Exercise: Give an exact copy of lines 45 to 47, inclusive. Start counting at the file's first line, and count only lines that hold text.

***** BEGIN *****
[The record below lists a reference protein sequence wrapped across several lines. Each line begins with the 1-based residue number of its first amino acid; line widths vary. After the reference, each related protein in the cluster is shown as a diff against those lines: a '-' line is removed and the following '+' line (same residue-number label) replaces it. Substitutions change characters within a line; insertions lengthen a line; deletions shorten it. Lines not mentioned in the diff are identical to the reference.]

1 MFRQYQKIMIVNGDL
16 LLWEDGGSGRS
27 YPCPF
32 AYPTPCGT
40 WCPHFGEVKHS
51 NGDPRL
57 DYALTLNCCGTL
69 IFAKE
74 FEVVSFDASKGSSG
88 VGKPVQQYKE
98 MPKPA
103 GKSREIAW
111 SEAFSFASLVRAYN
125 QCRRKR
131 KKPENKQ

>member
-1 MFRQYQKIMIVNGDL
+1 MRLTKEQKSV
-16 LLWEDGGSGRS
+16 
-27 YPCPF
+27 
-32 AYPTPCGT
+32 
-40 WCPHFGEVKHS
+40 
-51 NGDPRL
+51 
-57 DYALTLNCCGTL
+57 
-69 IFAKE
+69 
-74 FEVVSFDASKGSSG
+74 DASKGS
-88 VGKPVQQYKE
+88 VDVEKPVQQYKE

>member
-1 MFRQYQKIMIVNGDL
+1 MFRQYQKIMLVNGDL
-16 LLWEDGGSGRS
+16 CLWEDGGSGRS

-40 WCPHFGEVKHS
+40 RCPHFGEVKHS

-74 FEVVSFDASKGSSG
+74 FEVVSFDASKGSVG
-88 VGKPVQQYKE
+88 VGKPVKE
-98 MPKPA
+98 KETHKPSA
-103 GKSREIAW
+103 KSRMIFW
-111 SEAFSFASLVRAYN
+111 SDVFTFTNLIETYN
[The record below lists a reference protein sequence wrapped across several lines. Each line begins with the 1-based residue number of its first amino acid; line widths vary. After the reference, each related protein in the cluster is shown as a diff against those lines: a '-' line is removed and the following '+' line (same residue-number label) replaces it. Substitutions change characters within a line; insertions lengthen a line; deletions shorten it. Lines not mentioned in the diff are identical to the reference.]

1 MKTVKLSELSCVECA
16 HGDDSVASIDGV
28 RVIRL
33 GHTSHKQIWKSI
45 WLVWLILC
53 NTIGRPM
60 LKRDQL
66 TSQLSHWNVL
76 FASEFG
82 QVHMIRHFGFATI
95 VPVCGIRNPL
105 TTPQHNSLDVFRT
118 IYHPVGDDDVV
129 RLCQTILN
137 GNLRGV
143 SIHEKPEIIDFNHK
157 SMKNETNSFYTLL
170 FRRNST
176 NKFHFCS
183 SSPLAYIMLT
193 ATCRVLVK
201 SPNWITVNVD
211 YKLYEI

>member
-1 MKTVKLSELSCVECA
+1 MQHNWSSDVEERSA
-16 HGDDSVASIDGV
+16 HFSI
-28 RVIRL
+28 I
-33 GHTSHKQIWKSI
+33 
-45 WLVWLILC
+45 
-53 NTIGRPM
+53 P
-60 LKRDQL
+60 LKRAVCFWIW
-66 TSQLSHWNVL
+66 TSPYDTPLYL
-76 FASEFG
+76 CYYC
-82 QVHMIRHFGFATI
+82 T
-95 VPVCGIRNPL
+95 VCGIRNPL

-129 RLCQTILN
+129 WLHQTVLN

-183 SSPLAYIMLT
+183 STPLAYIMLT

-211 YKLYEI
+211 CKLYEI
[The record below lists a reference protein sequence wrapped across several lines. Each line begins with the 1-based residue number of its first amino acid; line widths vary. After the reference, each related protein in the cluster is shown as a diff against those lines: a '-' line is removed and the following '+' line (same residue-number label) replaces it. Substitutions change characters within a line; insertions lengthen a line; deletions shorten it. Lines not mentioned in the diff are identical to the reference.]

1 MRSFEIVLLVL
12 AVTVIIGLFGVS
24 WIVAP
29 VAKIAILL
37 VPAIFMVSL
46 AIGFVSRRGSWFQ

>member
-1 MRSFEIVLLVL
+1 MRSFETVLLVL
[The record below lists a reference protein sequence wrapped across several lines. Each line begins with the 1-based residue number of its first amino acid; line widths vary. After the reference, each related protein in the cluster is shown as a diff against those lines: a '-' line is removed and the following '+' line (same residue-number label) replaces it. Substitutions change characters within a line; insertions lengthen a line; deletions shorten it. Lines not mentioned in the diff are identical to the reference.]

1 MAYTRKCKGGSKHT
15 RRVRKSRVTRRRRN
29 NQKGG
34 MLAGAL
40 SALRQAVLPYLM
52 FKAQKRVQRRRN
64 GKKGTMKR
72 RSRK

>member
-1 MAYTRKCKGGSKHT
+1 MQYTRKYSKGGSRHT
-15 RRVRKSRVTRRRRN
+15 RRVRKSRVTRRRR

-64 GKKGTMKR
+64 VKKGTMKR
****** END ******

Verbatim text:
-74 FEVVSFDASKGSSG
+74 FEVVSFDASKGSVG
-88 VGKPVQQYKE